Using the "family" analogy, I for one wouldn't think much of the "But we're a family!" protestation coming out of Little Brother if Elder Brother had pawned the family silver, called Dad a retard, flipped Mom the bird to her face and was still allowed to crash at the house every week with a different hooker.

But that's just me.

Even Dominicans squabble sometimes! But occasionally there are militant groups who want to decide who are proper Catholics, and to push out others out of nest, like a bloated cuckoo.

And I still like the Dominicans better than the other religious orders. I just have to keep reminding myself that religious whose theology was formed by Disney movies are a fairly widespread phenomenon.

Nice use of the word "militant," there, too. Hmmm. It's the same word used by the media to describe Palestinians who detonate explosives studded with rat-poison-dipped nails in pizzerias and organize machine-gun ambushes of children and pregnant women.

Coincidence? You decide!

You may have read in the newspapers that there are very conservative groups of lay Catholics in the States who are campaigning that any politician who does not give political support to the Church?s teaching, on such issues as abortion or gay unions, must be turned away from communion. They must be rejected at the altar.

Eek! Beware the Very Conservatives! They're everywhere!

Whereas the Very Progressives are mythical. In the meantime, Moderates Like Ourselves are standing guard.

More importantly, it's a subtle, but important, misstatement. It's not that they are asking the politicians to give support to the Church teaching, but rather that their lockstep enthusiastic opposition to those parts of the faith they feel uncomfortable with be abated.

Here's an idea: Couldn't the John Kerrys abstain on those issues where they claim to be "personally [not very] opposed" once in a great while? Is that too much to ask? That way, they can hardly be accused of imposing their faith, while at the same time not standing in consistent opposition to those teachings they claim to support.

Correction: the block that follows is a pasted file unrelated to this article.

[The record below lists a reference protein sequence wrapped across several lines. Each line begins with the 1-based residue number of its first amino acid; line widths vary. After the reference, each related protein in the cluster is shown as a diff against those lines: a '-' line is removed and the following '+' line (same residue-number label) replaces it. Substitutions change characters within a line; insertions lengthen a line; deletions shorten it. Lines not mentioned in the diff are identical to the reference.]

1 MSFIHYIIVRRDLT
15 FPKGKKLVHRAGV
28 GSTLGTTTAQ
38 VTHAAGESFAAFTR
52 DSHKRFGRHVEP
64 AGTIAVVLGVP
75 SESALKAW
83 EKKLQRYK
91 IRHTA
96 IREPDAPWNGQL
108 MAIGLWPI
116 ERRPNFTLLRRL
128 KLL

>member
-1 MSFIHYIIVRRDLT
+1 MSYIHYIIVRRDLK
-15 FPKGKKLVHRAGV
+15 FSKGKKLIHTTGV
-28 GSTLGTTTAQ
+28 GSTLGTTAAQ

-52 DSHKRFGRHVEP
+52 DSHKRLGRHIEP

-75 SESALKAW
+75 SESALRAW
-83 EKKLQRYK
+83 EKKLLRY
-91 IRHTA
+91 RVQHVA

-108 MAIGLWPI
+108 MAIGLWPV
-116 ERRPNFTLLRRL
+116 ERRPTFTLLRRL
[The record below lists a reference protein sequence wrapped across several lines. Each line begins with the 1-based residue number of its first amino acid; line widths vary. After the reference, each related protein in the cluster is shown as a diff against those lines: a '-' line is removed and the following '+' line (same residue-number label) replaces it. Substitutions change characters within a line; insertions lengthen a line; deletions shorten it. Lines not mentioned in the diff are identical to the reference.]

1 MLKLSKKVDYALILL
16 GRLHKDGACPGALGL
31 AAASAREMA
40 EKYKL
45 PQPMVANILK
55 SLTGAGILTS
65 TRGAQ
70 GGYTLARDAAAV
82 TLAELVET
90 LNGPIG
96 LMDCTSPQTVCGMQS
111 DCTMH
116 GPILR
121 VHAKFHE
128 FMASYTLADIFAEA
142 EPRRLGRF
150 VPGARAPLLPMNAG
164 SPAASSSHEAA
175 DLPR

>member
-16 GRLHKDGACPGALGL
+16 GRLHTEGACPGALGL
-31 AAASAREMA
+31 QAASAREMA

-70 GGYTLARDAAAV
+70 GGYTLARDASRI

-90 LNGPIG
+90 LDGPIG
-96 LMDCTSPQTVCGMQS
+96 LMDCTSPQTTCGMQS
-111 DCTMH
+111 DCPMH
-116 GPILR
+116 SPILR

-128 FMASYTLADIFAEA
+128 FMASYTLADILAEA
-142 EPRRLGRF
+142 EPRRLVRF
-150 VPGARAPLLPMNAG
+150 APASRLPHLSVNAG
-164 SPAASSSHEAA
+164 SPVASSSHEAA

Pretty hard to imagine the pressure on the communion issue continuing on a legislator who did that.

Cardinal McCarrick, the Archbishop of Washington, is resisting the pressure.

Our hero.

He says that he would be uncomfortable with denying people communion.

As Jesus said, "Thou shalt not discomfit the clergy."

Who are we to say whether someone is in a state of grace?

Asks Fr. Radcliffe as he stumbles across Jeffrey Dahmer in the middle of brunch.

And so this militant group have placed advertisements in newspapers such as The Washington Times, implying that the Cardinal is not a sound, proper Catholic either.

"Militants," again. While I'm not a member of the Judie Brown Fan Club, comparing her to a terrorist seems a little out of order. And bonus points for a direct reference to the Times, which all good Washingtonians must avoid like the subliminally-broadcasting Moonie tabloid it surely is.

Clearly the issues are different from those of the first reading. The Council will decide that Gentiles do not need to be circumcised. There is no question of the Church going back on its opposition to abortion.

At which point, Fr. should have mumbled embarrassedly about the inaptness of the analogy undergirding his homily and sat down. As a Methodist and now a Catholic, I have sat through my share of Homilies/Sermons That Went Nowhere And Took A Long Time To Do It, I can assure you that the baffled congregants would have been none the worse for wear.